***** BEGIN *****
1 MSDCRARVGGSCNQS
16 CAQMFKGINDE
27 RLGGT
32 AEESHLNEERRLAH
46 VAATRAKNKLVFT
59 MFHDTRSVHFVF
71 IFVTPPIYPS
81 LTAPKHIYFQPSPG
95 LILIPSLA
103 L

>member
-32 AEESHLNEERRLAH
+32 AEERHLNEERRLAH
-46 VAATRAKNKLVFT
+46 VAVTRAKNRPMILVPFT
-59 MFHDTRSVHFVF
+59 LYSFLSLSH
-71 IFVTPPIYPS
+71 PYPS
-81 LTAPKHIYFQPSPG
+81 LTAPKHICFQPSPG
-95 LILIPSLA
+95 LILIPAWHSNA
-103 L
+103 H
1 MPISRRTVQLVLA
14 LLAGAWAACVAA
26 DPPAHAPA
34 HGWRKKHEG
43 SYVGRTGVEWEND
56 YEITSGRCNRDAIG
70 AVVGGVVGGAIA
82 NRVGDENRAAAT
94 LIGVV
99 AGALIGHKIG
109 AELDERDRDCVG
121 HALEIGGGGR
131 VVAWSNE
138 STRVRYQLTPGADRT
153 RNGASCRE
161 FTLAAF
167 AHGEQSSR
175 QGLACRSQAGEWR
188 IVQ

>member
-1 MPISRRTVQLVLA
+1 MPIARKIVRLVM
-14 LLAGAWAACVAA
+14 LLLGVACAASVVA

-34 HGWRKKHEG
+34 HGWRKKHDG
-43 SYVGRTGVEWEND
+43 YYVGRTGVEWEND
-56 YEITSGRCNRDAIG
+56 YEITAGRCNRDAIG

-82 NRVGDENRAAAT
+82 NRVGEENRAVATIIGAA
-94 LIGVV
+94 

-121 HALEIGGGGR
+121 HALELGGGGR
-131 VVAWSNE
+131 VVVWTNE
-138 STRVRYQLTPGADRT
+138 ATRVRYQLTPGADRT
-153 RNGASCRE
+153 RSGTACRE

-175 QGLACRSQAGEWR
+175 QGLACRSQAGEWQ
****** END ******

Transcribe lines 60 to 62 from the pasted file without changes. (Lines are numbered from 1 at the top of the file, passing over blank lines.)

-121 HALEIGGGGR
+121 HALELGGGGR
-131 VVAWSNE